9/11 inspired 1-79th FA Soldiers to serve

By 1st Lt. Johnathan CampSeptember 19, 2019

Day of remembrance
(Photo Credit: U.S. Army) VIEW ORIGINAL

FORT SILL, Okla., Sept. 19, 2019 -- Sept. 11, 2001, will live on in infamy as one of America's most tragic losses of life.

It was a traumatic event that changed the world in a blink of an eye. On the 18th anniversary, the cadre, drill sergeants, and trainees of D Battery, 1st Battalion, 79th Field Artillery took time to reflect.

"It is hard to believe that happened 18 years ago. I was a battery executive officer and all I felt was sadness for the families who lost friends and loved ones to the attack, and anxiety over what was going to happen in the future of the Army. Each time I see a unit like Delta Battery do a moment of silence for 9/11, it reminds me of how quiet the skies were above Fort Carson that day," said Lt. Col. Eric Kunak, battalion commander.

At 8:45 a.m. on a Tuesday morning, an American Airlines Boeing 767 loaded with 20,000 gallons of jet fuel crashed into the north tower of the World Trade Center in New York City.

The impact left a gaping, burning hole near the 80th floor of the 110-story skyscraper, instantly trapping hundreds in higher floors. As the evacuation of the tower and its twin got underway, television cameras broadcasted live images of what initially appeared to be a horrible freak accident.

Then, 18 minutes after the first plane hit, a second Boeing 767, United Airlines Flight 175, appeared out of the sky, turned sharply toward the World Trade Center, and smashed into the south tower near the 60th floor. Americans everywhere were in shock.

"For those of us old enough to have been alive on that fateful day, it is impossible to forget that moment - that very moment when our lives changed forever. It is a feeling that the next generation of the Army needs to understand," said Capt. Branden Buffalo, D Battery commander.

For Pvt. Robert Creel, the attack and the subsequent loss of life in the twin towers hit close to home.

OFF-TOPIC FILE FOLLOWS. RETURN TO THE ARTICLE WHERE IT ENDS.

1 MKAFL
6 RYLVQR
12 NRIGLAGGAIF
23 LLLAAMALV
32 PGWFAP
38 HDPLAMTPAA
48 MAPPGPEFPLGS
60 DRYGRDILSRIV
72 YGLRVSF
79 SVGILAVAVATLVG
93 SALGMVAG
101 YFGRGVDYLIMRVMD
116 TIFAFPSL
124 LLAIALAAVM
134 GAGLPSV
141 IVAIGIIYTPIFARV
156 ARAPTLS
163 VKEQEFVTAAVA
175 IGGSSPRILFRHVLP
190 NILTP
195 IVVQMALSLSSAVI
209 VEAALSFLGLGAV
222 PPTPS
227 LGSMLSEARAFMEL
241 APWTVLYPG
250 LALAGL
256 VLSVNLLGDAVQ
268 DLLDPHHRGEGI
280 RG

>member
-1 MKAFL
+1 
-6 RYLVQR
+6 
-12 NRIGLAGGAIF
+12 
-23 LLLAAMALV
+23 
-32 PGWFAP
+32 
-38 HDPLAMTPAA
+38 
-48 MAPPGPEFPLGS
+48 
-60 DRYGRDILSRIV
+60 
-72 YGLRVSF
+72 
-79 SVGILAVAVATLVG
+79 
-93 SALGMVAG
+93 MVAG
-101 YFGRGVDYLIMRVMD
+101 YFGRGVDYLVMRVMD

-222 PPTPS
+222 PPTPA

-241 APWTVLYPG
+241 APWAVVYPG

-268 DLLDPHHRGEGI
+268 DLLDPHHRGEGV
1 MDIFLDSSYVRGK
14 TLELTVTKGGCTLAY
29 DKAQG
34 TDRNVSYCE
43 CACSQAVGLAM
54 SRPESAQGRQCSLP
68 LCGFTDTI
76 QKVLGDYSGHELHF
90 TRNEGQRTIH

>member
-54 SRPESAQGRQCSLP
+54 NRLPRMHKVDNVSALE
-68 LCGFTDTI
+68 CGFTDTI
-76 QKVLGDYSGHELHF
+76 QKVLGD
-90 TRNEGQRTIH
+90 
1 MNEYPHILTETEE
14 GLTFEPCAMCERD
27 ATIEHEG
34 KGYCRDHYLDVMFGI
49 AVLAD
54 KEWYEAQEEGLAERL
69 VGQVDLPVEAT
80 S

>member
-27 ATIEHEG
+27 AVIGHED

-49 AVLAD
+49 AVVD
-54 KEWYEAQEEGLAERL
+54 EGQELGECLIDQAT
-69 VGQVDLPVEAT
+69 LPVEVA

"I lost one of my cousins in the south tower. I remember the aftermath of the attacks. The loss of my cousin hit my parents and grandparents really hard. It was a sad time in our family's history," Creel explained.

American Airlines Flight 77 circled over downtown Washington, D.C., before crashing into the west side of the Pentagon at 9:45 a.m.

The fire caused a large amount of structural damage to the Department of Defense's headquarters as well as killing 125 military personnel and civilians.

Pvt. Jeremiah Johnson, a trainee with D/1-79th FA, is one of many with a personal connection to the day: "My dad deployed to Kuwait right after it happened. I remember I had just started preschool, and my dad was deployed by October. I didn't get to see him again until kindergarten. My uncle enlisted in the Army right after the attacks, and he was also deployed soon after. I enlisted because of both of them. I wanted to do my part to protect America from individuals like those that planned these attacks."

D/1-79th FA trainee Pvt. Marie Obannon remembers vividly, "I signed up because of 9/11. It is family tradition to sign up during a time of war to stop evil people from hurting innocents. My family has stood up against evil in World War II and in the Vietnam (War). This tragedy became my turn."